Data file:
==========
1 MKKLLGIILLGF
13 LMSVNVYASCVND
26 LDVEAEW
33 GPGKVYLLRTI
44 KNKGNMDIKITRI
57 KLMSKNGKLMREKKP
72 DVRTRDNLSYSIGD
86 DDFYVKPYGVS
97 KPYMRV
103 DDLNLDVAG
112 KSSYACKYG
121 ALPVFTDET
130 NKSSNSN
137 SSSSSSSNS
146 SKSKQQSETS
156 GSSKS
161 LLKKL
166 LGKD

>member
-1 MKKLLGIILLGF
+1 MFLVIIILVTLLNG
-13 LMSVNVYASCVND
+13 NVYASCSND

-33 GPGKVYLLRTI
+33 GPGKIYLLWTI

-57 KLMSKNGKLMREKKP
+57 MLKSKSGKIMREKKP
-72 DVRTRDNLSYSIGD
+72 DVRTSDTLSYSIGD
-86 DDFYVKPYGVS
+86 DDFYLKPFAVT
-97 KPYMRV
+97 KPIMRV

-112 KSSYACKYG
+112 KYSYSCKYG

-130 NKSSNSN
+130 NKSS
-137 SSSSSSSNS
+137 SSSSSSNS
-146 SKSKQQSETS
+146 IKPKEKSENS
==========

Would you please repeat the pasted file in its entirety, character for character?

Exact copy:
1 MKKLLGIILLGF
13 LMSVNVYASCVND
26 LDVEAEW
33 GPGKVYLLRTI
44 KNKGNMDIKITRI
57 KLMSKNGKLMREKKP
72 DVRTRDNLSYSIGD
86 DDFYVKPYGVS
97 KPYMRV
103 DDLNLDVAG
112 KSSYACKYG
121 ALPVFTDET
130 NKSSNSN
137 SSSSSSSNS
146 SKSKQQSETS
156 GSSKS
161 LLKKL
166 LGKD

>member
-1 MKKLLGIILLGF
+1 MFLVIIILVTLLNG
-13 LMSVNVYASCVND
+13 NVYASCSND

-33 GPGKVYLLRTI
+33 GPGKIYLLWTI

-57 KLMSKNGKLMREKKP
+57 MLKSKSGKIMREKKP
-72 DVRTRDNLSYSIGD
+72 DVRTSDTLSYSIGD
-86 DDFYVKPYGVS
+86 DDFYLKPFAVT
-97 KPYMRV
+97 KPIMRV

-112 KSSYACKYG
+112 KYSYSCKYG

-130 NKSSNSN
+130 NKSS
-137 SSSSSSSNS
+137 SSSSSSNS
-146 SKSKQQSETS
+146 IKPKEKSENS